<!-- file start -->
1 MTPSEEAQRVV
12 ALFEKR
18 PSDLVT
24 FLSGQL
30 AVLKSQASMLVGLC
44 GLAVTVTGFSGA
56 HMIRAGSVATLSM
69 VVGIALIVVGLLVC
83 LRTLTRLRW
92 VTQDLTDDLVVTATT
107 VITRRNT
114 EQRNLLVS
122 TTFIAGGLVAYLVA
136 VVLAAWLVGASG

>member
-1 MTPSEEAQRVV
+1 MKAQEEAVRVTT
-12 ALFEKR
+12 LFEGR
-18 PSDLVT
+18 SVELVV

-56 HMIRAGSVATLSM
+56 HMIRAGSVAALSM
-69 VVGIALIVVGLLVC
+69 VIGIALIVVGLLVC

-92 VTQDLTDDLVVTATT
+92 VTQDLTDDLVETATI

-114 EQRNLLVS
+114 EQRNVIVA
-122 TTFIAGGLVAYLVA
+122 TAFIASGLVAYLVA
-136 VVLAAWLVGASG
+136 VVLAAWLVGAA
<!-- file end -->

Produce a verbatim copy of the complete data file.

1 MTPSEEAQRVV
12 ALFEKR
18 PSDLVT
24 FLSGQL
30 AVLKSQASMLVGLC
44 GLAVTVTGFSGA
56 HMIRAGSVATLSM
69 VVGIALIVVGLLVC
83 LRTLTRLRW
92 VTQDLTDDLVVTATT
107 VITRRNT
114 EQRNLLVS
122 TTFIAGGLVAYLVA
136 VVLAAWLVGASG

>member
-1 MTPSEEAQRVV
+1 MKAQEEAVRVTT
-12 ALFEKR
+12 LFEGR
-18 PSDLVT
+18 SVELVV

-56 HMIRAGSVATLSM
+56 HMIRAGSVAALSM
-69 VVGIALIVVGLLVC
+69 VIGIALIVVGLLVC

-92 VTQDLTDDLVVTATT
+92 VTQDLTDDLVETATI

-114 EQRNLLVS
+114 EQRNVIVA
-122 TTFIAGGLVAYLVA
+122 TAFIASGLVAYLVA
-136 VVLAAWLVGASG
+136 VVLAAWLVGAA